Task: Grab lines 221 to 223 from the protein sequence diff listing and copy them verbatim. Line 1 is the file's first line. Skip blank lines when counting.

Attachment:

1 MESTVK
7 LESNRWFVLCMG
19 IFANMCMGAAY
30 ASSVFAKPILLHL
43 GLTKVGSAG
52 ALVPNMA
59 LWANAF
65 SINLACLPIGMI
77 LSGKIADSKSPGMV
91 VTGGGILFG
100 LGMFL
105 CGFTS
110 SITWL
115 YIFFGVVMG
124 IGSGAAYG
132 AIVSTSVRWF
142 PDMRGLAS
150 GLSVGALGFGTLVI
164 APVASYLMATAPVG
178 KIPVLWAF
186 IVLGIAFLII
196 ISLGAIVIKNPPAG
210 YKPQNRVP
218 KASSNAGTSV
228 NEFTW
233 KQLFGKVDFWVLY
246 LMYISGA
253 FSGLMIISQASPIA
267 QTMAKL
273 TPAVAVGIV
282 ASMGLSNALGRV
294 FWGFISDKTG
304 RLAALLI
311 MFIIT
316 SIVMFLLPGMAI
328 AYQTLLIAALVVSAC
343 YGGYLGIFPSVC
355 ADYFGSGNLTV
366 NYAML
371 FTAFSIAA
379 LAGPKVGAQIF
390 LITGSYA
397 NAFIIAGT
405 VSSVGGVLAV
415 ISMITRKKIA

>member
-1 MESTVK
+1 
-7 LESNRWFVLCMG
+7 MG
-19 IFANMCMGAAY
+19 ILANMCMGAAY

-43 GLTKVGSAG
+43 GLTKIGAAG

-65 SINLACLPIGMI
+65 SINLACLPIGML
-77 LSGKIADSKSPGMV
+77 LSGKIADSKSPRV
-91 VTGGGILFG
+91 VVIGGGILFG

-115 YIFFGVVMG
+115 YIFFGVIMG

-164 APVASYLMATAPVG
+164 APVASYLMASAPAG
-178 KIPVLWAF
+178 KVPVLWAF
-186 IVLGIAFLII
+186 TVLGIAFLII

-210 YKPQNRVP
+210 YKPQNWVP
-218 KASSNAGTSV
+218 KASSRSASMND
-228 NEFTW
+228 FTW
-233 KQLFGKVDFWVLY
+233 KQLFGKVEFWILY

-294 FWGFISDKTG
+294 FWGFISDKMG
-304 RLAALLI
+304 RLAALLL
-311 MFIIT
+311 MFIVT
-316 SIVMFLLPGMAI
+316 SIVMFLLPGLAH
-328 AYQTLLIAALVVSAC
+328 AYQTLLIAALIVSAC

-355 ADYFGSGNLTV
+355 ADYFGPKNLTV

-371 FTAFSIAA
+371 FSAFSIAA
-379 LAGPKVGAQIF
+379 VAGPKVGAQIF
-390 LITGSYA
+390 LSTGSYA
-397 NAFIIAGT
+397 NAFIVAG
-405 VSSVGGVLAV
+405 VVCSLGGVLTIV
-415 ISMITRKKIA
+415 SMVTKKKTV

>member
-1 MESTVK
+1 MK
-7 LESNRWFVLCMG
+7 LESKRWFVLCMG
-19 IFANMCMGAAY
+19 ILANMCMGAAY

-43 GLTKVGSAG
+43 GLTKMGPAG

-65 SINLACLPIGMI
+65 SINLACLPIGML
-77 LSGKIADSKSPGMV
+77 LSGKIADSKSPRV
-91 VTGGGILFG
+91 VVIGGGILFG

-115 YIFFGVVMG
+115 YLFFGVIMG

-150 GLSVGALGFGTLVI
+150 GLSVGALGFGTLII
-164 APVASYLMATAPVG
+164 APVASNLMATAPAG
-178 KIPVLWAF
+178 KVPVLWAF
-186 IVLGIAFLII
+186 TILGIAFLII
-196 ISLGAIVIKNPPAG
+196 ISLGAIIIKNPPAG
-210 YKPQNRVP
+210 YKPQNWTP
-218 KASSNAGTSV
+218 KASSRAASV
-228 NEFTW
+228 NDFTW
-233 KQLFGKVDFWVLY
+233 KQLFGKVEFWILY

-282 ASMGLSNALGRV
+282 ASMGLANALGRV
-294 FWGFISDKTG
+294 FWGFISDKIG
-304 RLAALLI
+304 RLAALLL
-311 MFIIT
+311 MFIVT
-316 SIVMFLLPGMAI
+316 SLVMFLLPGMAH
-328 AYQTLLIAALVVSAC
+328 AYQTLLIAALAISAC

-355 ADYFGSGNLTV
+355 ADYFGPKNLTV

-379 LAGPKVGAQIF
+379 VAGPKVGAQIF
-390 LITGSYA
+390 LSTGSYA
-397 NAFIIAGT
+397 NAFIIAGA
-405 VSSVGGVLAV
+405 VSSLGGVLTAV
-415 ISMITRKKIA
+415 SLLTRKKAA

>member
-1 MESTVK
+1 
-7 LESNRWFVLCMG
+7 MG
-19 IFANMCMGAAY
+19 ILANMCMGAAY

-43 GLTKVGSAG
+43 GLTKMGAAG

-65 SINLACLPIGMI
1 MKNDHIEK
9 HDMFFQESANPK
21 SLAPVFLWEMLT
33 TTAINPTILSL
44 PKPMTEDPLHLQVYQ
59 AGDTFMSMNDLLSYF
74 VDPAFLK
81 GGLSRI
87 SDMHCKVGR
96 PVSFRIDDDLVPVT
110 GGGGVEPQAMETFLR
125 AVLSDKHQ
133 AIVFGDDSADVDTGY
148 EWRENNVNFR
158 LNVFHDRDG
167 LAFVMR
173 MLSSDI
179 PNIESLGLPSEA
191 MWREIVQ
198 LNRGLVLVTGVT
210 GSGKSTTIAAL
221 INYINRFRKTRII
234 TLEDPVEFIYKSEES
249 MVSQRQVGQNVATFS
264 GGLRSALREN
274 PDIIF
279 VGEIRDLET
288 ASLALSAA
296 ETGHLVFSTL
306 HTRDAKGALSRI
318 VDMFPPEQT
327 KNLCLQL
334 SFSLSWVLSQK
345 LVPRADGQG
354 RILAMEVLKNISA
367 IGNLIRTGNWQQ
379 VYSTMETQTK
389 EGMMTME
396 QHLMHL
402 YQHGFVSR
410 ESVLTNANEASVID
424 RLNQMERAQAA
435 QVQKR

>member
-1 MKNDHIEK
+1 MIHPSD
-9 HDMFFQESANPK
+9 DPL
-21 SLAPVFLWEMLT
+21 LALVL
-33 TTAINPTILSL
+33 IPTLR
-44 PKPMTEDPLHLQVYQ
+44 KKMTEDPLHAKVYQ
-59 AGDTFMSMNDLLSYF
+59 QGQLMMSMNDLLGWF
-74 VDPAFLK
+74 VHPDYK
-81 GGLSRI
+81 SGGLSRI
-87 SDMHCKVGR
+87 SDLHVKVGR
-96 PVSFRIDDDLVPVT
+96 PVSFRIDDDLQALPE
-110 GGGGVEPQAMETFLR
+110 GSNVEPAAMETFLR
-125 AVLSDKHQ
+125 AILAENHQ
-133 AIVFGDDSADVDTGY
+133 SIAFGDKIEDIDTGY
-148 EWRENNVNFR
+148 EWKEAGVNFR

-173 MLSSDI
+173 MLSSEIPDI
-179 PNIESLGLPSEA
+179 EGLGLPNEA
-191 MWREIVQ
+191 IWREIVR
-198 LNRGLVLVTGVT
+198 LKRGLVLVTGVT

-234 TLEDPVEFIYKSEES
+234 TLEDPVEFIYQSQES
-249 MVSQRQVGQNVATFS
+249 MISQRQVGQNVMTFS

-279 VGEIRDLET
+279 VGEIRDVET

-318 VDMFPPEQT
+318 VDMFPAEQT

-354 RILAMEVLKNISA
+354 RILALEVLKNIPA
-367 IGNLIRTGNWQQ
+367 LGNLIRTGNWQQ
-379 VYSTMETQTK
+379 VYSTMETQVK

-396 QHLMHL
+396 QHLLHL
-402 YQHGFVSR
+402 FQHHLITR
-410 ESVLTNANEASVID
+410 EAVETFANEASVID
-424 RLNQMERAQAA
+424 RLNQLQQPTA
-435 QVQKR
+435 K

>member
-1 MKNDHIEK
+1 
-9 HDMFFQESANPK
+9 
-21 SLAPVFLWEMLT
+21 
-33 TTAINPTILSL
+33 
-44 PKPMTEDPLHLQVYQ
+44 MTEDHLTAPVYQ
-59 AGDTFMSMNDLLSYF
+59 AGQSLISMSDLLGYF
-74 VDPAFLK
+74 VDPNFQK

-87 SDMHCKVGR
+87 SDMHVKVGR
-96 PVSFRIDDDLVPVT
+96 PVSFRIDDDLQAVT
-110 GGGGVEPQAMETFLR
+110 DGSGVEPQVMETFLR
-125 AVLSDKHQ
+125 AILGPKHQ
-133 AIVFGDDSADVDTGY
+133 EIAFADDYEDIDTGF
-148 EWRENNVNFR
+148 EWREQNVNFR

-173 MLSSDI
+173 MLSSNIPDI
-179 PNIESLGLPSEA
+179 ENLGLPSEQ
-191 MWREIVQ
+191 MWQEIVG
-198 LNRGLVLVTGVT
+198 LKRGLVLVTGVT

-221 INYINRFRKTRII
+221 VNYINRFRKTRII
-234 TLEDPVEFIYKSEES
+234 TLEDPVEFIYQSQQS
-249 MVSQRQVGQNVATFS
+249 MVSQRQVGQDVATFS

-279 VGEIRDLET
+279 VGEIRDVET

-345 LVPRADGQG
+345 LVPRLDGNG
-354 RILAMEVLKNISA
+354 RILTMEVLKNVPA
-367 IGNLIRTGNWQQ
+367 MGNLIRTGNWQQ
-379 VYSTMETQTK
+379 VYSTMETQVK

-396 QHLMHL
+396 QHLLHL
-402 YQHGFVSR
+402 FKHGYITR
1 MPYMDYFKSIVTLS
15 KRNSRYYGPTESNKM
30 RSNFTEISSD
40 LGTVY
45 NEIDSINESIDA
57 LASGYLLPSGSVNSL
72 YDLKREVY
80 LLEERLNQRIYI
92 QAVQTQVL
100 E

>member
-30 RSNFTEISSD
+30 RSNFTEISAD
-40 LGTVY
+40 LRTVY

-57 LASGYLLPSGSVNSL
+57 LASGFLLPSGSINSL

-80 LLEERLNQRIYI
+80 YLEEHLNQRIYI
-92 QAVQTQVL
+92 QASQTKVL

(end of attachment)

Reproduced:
+33 IPTLR
-44 PKPMTEDPLHLQVYQ
+44 KKMTEDPLHAKVYQ